Severe delays on the Central means there’s a 10-minute wait for the tube to Epping. It’s 2.55pm and with the evenings starting to shorten from their glorious midsummer peak – end of August and it gets dark just after 8 so every minute is precious when trying to push on out of London. Today’s walk is inspired by a 1940’s ramble book – More Walks with Fieldfare of the London Evening News – Through the Fields to Harlow. “Here is a short, but very lovely walk in open countryside beyond Epping”, Fieldfare writes. Cross-referencing Fieldfare’s route with the Ordnance Survey Map, the M11 and North Basset Aerodrome blight his “paths (that) are seldom trodden”. The choice is to attempt to follow his 1940’s directions contrasting the scene then and now – or work out an alternative route across the fields to Harlow that captures the spirit of the original walk.
I’m distracted by the fact that I’ve just realised I have toothpaste in my hair, and then by the discovery that I’ve left my notebook at home and start tapping thoughts into my phone; “Men are like dogs – we need to piss against a tree”, which I think was a justification for abandoning the family for the large part of the day to head off across fields and through woods alone.
Sat by the war memorial in Epping I plot a path to Harlow that crosses fields, skirts farms and passes through woods, satisfied that if Fieldfare were writing his book today this is the route he would take (perhaps).
Once I’ve located the first footpath opposite Wintry Wood Smallholding, jumping the stile you land in open countryside with a Richard Long line lighting the way across fields. A hawk circles a recently combined plot. Oak trees shade the field edge. Bees dance around the borage. On a late summer’s day there’s no finer place to be than in a field somewhere on the edge of London.
There are various options for the way forward at Thornwood Common and while gazing into the OS map a man walking his dog offers to show me the path. Along a gravel drive we come to a milestone on the grass verge under a tree. He tells me that this track was the old London Road that wound through fields from Essex. The milestone, he says, may not be in its original place as the forest signposts and milestones were moved during the war and not all of them were returned to the correct locations. He points to where the footpath continues over a small bridge through the hedge and heads off back on his walk.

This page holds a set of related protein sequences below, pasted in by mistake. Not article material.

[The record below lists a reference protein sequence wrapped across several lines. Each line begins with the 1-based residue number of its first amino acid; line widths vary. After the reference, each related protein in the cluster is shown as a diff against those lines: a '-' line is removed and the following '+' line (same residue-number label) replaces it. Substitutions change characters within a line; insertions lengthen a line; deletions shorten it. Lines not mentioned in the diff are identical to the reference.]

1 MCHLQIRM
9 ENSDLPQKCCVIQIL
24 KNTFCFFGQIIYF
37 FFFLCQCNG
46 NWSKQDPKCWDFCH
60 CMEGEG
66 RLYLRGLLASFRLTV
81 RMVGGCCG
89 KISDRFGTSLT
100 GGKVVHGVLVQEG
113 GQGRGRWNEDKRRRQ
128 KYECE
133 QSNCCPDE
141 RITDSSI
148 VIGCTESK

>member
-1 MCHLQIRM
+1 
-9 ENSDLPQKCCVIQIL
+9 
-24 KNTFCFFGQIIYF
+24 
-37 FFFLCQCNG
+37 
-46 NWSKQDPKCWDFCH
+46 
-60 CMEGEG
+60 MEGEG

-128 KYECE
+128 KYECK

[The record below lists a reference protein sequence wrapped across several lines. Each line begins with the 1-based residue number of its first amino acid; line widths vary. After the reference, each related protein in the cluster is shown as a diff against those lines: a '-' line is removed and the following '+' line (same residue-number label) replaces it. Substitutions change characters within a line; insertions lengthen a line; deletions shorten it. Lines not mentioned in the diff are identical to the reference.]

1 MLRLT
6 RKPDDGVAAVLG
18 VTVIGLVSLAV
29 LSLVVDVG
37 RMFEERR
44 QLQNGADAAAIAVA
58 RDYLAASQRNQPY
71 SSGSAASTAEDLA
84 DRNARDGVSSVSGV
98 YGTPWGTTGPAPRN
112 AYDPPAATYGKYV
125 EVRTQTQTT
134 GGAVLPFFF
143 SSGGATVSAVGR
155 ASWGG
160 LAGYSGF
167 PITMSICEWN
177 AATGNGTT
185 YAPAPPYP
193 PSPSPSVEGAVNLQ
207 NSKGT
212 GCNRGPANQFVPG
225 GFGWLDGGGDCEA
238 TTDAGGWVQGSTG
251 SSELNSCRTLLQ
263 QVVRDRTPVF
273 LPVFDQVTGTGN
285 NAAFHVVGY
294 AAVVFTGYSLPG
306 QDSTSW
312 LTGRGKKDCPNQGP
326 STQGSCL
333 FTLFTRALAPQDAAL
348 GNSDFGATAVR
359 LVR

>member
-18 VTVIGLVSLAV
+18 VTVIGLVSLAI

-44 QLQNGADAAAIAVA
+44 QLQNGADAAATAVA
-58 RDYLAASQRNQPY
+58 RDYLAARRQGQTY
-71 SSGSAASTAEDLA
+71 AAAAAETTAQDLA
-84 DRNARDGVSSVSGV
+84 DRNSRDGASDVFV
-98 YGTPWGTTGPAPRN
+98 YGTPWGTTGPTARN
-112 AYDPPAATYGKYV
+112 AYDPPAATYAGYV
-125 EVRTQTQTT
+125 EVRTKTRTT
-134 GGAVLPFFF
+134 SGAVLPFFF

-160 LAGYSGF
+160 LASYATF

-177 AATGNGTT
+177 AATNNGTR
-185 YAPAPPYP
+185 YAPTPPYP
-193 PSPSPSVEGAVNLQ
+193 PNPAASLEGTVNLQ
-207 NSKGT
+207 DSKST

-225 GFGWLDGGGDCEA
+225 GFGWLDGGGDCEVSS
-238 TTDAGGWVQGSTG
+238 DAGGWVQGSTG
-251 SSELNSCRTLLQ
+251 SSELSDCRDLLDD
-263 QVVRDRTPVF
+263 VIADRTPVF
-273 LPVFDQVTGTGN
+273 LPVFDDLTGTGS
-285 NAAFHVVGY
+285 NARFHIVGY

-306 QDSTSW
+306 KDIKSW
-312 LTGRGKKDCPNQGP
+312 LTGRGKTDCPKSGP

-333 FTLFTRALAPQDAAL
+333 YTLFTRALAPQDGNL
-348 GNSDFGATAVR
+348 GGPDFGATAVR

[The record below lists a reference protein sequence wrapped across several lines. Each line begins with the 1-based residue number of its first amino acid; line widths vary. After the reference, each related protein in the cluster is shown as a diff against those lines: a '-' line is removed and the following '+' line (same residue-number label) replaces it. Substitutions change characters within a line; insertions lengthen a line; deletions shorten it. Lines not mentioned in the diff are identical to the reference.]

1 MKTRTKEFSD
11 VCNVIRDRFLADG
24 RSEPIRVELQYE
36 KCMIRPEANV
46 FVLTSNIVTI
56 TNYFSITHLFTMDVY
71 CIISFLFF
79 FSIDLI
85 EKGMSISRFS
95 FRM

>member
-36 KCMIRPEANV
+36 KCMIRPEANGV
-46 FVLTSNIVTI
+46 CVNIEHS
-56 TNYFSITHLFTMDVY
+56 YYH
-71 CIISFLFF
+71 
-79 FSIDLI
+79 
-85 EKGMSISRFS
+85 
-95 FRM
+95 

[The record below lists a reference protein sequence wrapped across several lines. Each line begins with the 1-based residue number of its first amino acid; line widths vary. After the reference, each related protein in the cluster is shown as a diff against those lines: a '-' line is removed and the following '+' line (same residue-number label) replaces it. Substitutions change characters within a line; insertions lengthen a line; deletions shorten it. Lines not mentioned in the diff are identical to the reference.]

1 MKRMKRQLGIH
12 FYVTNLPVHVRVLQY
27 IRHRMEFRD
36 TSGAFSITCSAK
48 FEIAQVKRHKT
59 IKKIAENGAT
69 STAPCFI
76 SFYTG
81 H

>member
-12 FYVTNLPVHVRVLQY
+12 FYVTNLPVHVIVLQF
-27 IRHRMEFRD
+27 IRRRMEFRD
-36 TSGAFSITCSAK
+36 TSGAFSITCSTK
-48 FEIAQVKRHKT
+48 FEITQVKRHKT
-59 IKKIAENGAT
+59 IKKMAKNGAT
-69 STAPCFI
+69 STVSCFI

The next path leads across fields of swaying golden crops and past a mountain of hay bales. I rest on the edge of a wood and look out at the vast eastern skies towards greater Essex. This would be the perfect setting for an English Western movie – an 18th Century tale of outlaws and farm-steaders.
The wind gathers and shakes the trees – dark clouds lumber across the sky – rain is on the way. The unharvested corn stalks rattle against each other. Andrew Kötting as the Straw Bear shimmers in the minds eye. He walked garbed as this folkloric character from Whittlesea – from High Beach to Northamptonshire for his film, By Our Selves, based on Iain Sinclair’s book, Edge of the Orison. He reprised the role for my film London Overground stalking the Old Kent Road and Brompton Cemetery.
A water tower I’d spotted in the distance at the start of the walk is now in range and I fix on that was my waymarker. A strong stink of death comes from a deep ditch around a small wood on the perimeter of Rye Hill Common; there are scattered feathers of a recent fox kill in the stubble on the field edge. It’s marked on the OS map as a moat – although details are scant, only that there were once two houses within the moat. Most of Rye Hill Common was enclosed after the Second World War, and now developers hover producing plans for an extension of the Harlow suburbs further across fields.
With the light fading it’s that time to look for a pub or the station in no particular order. This is the walk after the walk – the plod, hopefully short. It’s been an idyllic fieldpath ramble that I’m sure would not have given Fieldfare future shock if he had somehow slipped through time to 2016. The next part would have killed him. I cannot think of a greater contrast of landscapes.
It started to rain and quickly got dark. My phone plotted out the 3.5-mile route across Harlow to the station. Every bus stop was vandalised. Mini-roundabouts were laid out in intricate patterns like an asphalt crop circle. Wikipedia says that Harlow has an impressive collection of public art and civic sculpture. The only built object of note I saw on my sodden schlep was a gigantic strip-lit multi-storey carpark. An interstellar star cruiser landed in the town centre. An hour and twenty minutes after exiting the fields in late summer euphoria Harlow Station appears through the sideways rain. The £13 train fare back to London the final kick in the shins.